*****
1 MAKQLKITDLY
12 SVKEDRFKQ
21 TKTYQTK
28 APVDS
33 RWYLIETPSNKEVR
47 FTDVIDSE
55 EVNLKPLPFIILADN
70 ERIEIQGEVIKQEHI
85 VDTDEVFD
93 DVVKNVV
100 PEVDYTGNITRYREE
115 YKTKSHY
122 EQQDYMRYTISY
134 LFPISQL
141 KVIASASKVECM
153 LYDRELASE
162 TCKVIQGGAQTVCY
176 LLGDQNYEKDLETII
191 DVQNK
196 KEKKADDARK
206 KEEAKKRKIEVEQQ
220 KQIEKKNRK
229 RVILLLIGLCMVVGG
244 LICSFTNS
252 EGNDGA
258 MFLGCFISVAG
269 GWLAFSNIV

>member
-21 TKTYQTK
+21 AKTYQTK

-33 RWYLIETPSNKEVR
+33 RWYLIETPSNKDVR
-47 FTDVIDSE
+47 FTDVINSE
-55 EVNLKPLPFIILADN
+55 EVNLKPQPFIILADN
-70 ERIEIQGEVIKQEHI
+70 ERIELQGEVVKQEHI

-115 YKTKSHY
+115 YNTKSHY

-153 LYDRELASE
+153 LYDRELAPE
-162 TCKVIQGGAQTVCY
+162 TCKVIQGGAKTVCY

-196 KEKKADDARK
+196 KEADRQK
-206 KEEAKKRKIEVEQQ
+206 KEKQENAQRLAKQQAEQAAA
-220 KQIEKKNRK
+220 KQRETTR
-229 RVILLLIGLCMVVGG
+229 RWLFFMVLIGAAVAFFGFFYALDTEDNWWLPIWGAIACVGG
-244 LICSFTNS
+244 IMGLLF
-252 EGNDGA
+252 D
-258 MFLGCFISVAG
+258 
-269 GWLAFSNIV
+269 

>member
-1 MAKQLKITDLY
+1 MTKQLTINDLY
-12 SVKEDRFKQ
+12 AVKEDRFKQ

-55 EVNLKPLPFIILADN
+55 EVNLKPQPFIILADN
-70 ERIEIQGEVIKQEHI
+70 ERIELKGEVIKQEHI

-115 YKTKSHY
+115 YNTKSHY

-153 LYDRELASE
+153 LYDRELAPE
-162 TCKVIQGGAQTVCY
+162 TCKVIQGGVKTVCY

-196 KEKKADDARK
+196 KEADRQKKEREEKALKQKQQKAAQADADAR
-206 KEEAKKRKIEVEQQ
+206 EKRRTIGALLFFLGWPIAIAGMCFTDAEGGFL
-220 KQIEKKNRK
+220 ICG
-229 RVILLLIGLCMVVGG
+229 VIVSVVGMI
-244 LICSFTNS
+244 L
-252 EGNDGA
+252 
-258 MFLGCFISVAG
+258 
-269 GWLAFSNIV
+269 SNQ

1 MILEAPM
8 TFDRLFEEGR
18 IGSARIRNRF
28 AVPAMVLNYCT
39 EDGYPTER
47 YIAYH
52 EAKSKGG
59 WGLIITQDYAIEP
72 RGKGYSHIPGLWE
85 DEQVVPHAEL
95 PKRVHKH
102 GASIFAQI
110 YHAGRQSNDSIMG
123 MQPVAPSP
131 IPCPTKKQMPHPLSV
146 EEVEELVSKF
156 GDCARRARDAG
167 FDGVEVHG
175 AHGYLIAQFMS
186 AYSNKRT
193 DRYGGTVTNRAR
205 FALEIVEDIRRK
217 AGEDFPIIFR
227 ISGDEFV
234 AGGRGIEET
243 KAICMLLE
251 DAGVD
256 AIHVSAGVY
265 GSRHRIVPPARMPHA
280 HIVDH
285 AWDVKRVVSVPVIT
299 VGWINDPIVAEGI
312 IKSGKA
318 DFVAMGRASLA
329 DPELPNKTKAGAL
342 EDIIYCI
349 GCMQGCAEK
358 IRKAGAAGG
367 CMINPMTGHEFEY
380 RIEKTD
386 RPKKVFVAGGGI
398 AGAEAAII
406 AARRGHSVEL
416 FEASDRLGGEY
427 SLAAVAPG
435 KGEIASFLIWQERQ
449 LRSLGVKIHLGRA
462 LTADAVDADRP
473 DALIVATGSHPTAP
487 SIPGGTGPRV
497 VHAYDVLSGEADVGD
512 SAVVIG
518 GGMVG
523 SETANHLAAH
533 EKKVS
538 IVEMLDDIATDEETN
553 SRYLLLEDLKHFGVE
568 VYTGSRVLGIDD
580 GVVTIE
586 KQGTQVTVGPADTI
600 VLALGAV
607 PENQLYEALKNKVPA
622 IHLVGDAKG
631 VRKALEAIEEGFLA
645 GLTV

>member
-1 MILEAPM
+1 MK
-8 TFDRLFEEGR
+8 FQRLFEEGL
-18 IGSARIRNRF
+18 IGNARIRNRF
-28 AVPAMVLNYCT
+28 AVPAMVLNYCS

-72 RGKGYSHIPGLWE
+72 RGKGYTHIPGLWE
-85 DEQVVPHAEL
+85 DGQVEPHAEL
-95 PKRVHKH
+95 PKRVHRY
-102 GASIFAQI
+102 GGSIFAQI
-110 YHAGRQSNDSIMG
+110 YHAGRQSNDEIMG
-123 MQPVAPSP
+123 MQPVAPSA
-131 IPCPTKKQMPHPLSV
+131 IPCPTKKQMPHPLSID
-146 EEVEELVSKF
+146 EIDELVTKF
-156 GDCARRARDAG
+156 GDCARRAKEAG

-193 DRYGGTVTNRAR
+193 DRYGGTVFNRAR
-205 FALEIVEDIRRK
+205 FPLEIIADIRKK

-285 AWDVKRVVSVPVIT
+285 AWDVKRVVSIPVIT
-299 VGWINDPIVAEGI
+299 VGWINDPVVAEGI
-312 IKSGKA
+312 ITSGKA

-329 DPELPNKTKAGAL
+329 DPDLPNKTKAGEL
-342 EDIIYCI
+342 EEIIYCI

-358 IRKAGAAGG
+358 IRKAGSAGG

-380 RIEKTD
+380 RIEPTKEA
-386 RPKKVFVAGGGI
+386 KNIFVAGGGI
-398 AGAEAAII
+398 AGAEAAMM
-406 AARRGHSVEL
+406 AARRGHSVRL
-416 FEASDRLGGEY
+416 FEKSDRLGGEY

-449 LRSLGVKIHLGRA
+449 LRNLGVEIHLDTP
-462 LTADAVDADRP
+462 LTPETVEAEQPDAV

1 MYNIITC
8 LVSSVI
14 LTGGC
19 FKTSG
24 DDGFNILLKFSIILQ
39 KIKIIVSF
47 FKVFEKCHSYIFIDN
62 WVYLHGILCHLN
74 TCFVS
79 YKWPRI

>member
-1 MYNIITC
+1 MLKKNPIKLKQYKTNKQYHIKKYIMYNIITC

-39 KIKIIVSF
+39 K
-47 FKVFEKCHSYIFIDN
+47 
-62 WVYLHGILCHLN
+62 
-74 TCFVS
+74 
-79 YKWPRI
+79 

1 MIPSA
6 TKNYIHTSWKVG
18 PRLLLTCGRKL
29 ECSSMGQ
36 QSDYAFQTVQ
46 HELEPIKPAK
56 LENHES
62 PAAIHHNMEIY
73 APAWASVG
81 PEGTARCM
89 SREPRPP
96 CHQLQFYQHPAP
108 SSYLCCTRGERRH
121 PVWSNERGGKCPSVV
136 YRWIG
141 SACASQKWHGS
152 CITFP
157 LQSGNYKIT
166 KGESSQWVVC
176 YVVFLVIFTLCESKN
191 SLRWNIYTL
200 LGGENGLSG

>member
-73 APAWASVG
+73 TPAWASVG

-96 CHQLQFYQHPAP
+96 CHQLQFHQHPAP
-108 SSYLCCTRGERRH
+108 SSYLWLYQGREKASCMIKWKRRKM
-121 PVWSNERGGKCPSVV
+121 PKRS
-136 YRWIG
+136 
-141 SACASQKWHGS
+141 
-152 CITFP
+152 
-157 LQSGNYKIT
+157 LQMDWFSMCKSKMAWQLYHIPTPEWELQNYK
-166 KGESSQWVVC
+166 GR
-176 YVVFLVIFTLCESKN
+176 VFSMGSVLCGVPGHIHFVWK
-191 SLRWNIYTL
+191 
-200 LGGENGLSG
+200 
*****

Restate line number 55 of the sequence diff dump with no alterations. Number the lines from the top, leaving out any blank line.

-252 EGNDGA